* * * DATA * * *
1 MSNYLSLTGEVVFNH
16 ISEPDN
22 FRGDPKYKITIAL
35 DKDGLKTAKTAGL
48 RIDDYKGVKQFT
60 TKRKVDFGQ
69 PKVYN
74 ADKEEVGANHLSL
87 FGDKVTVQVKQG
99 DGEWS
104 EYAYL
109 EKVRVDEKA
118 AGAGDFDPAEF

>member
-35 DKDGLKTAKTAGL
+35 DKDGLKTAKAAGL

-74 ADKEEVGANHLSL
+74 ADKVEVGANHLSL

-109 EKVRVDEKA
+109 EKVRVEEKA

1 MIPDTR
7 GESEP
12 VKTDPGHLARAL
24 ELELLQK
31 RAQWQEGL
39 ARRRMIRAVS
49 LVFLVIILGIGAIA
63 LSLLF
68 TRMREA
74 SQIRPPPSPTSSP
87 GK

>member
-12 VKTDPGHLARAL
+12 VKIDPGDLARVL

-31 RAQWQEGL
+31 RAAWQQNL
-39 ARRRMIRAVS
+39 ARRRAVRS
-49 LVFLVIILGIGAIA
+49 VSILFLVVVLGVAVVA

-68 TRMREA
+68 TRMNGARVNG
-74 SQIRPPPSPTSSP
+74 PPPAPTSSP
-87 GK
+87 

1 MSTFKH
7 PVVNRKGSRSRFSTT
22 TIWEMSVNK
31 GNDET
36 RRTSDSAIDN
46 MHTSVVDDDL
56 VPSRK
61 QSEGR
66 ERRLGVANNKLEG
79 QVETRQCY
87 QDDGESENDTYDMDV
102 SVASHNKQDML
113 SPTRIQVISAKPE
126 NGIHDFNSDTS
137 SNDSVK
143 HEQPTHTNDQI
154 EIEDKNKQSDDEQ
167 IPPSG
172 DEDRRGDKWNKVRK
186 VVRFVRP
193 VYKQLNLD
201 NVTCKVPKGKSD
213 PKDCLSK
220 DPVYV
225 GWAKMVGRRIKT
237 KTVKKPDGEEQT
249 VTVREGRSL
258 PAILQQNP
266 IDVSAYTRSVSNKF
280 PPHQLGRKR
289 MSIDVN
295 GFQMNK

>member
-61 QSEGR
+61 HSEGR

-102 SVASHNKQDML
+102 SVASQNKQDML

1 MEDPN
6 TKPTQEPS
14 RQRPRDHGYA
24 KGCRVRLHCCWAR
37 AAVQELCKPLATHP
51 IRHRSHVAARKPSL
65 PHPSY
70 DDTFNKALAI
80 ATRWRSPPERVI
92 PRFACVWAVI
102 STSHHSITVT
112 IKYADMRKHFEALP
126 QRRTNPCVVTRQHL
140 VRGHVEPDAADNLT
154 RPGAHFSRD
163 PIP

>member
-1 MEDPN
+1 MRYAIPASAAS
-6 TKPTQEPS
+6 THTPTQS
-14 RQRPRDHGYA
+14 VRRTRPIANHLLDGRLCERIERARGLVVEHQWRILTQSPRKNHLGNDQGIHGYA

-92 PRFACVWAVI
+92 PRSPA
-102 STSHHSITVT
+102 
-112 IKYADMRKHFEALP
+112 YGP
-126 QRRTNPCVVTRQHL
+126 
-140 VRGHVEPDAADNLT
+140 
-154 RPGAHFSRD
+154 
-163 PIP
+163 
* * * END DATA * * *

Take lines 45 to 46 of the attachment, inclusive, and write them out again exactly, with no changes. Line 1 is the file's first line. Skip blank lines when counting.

-87 GK
+87 